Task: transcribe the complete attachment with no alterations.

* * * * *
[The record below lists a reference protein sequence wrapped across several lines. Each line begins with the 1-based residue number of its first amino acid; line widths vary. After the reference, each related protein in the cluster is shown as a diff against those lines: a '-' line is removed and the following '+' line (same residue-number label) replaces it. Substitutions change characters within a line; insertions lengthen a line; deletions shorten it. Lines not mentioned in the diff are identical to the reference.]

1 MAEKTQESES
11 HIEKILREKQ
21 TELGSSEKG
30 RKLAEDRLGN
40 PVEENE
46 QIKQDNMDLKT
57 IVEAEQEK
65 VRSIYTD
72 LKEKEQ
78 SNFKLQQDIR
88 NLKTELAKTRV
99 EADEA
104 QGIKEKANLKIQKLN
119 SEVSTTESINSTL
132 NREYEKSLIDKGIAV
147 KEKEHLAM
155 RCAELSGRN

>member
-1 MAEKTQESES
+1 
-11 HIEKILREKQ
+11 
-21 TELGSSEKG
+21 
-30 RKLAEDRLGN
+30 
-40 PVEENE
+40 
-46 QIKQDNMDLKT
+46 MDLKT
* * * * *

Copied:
[The record below lists a reference protein sequence wrapped across several lines. Each line begins with the 1-based residue number of its first amino acid; line widths vary. After the reference, each related protein in the cluster is shown as a diff against those lines: a '-' line is removed and the following '+' line (same residue-number label) replaces it. Substitutions change characters within a line; insertions lengthen a line; deletions shorten it. Lines not mentioned in the diff are identical to the reference.]

1 MAEKTQESES
11 HIEKILREKQ
21 TELGSSEKG
30 RKLAEDRLGN
40 PVEENE
46 QIKQDNMDLKT
57 IVEAEQEK
65 VRSIYTD
72 LKEKEQ
78 SNFKLQQDIR
88 NLKTELAKTRV
99 EADEA
104 QGIKEKANLKIQKLN
119 SEVSTTESINSTL
132 NREYEKSLIDKGIAV
147 KEKEHLAM
155 RCAELSGRN

>member
-1 MAEKTQESES
+1 
-11 HIEKILREKQ
+11 
-21 TELGSSEKG
+21 
-30 RKLAEDRLGN
+30 
-40 PVEENE
+40 
-46 QIKQDNMDLKT
+46 MDLKT